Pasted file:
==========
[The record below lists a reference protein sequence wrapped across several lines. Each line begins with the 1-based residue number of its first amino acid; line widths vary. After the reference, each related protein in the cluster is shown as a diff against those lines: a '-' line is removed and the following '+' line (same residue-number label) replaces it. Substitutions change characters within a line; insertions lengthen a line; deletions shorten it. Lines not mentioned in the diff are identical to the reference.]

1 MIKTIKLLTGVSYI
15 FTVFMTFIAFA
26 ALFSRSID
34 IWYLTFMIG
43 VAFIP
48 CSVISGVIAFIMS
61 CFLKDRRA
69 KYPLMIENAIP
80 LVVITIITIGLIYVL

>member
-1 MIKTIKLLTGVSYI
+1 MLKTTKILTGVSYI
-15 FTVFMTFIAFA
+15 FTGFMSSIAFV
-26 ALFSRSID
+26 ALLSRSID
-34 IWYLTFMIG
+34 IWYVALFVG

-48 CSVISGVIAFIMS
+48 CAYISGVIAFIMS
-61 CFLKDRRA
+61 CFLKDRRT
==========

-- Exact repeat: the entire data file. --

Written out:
[The record below lists a reference protein sequence wrapped across several lines. Each line begins with the 1-based residue number of its first amino acid; line widths vary. After the reference, each related protein in the cluster is shown as a diff against those lines: a '-' line is removed and the following '+' line (same residue-number label) replaces it. Substitutions change characters within a line; insertions lengthen a line; deletions shorten it. Lines not mentioned in the diff are identical to the reference.]

1 MIKTIKLLTGVSYI
15 FTVFMTFIAFA
26 ALFSRSID
34 IWYLTFMIG
43 VAFIP
48 CSVISGVIAFIMS
61 CFLKDRRA
69 KYPLMIENAIP
80 LVVITIITIGLIYVL

>member
-1 MIKTIKLLTGVSYI
+1 MLKTTKILTGVSYI
-15 FTVFMTFIAFA
+15 FTGFMSSIAFV
-26 ALFSRSID
+26 ALLSRSID
-34 IWYLTFMIG
+34 IWYVALFVG

-48 CSVISGVIAFIMS
+48 CAYISGVIAFIMS
-61 CFLKDRRA
+61 CFLKDRRT